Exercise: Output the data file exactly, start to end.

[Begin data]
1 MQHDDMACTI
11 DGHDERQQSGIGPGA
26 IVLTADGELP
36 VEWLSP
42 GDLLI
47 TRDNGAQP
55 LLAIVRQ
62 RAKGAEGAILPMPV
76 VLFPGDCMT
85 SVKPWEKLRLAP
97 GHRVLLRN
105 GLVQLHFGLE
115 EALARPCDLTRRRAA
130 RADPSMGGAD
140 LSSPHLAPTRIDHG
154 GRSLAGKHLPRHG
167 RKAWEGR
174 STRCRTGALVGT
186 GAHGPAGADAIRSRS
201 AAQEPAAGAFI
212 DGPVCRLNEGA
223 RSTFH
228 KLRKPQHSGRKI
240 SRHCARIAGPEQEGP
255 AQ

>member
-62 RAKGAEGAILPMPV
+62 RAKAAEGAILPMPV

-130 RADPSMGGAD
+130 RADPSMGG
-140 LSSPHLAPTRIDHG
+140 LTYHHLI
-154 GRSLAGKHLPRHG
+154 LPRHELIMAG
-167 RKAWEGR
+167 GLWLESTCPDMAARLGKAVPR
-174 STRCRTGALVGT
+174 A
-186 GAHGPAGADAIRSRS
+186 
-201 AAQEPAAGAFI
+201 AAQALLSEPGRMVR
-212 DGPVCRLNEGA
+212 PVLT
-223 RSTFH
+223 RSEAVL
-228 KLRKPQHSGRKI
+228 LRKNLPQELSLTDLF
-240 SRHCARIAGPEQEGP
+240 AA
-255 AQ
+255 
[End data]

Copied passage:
1 MQHDDMACTI
11 DGHDERQQSGIGPGA
26 IVLTADGELP
36 VEWLSP
42 GDLLI
47 TRDNGAQP
55 LLAIVRQ
62 RAKGAEGAILPMPV
76 VLFPGDCMT
85 SVKPWEKLRLAP
97 GHRVLLRN
105 GLVQLHFGLE
115 EALARPCDLTRRRAA
130 RADPSMGGAD
140 LSSPHLAPTRIDHG
154 GRSLAGKHLPRHG
167 RKAWEGR
174 STRCRTGALVGT
186 GAHGPAGADAIRSRS
201 AAQEPAAGAFI
212 DGPVCRLNEGA
223 RSTFH
228 KLRKPQHSGRKI
240 SRHCARIAGPEQEGP
255 AQ

>member
-62 RAKGAEGAILPMPV
+62 RAKAAEGAILPMPV

-130 RADPSMGGAD
+130 RADPSMGG
-140 LSSPHLAPTRIDHG
+140 LTYHHLI
-154 GRSLAGKHLPRHG
+154 LPRHELIMAG
-167 RKAWEGR
+167 GLWLESTCPDMAARLGKAVPR
-174 STRCRTGALVGT
+174 A
-186 GAHGPAGADAIRSRS
+186 
-201 AAQEPAAGAFI
+201 AAQALLSEPGRMVR
-212 DGPVCRLNEGA
+212 PVLT
-223 RSTFH
+223 RSEAVL
-228 KLRKPQHSGRKI
+228 LRKNLPQELSLTDLF
-240 SRHCARIAGPEQEGP
+240 AA
-255 AQ
+255 